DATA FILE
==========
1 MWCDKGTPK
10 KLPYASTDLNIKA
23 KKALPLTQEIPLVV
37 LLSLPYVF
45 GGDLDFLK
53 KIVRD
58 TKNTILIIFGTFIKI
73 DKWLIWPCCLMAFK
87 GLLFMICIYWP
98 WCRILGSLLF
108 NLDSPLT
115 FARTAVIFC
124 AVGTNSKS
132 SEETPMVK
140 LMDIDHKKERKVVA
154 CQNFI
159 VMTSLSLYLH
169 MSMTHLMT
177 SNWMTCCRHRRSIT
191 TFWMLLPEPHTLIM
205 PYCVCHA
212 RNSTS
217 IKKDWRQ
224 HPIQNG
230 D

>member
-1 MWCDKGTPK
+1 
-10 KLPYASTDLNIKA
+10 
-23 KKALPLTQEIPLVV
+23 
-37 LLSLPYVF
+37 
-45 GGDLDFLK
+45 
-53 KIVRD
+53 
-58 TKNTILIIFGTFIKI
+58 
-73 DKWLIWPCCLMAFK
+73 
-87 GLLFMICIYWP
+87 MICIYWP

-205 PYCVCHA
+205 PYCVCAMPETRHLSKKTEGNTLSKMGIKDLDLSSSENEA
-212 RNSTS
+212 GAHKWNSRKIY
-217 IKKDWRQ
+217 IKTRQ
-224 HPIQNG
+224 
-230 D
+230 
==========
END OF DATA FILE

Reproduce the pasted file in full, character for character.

1 MWCDKGTPK
10 KLPYASTDLNIKA
23 KKALPLTQEIPLVV
37 LLSLPYVF
45 GGDLDFLK
53 KIVRD
58 TKNTILIIFGTFIKI
73 DKWLIWPCCLMAFK
87 GLLFMICIYWP
98 WCRILGSLLF
108 NLDSPLT
115 FARTAVIFC
124 AVGTNSKS
132 SEETPMVK
140 LMDIDHKKERKVVA
154 CQNFI
159 VMTSLSLYLH
169 MSMTHLMT
177 SNWMTCCRHRRSIT
191 TFWMLLPEPHTLIM
205 PYCVCHA
212 RNSTS
217 IKKDWRQ
224 HPIQNG
230 D

>member
-1 MWCDKGTPK
+1 
-10 KLPYASTDLNIKA
+10 
-23 KKALPLTQEIPLVV
+23 
-37 LLSLPYVF
+37 
-45 GGDLDFLK
+45 
-53 KIVRD
+53 
-58 TKNTILIIFGTFIKI
+58 
-73 DKWLIWPCCLMAFK
+73 
-87 GLLFMICIYWP
+87 MICIYWP

-205 PYCVCHA
+205 PYCVCAMPETRHLSKKTEGNTLSKMGIKDLDLSSSENEA
-212 RNSTS
+212 GAHKWNSRKIY
-217 IKKDWRQ
+217 IKTRQ
-224 HPIQNG
+224 
-230 D
+230 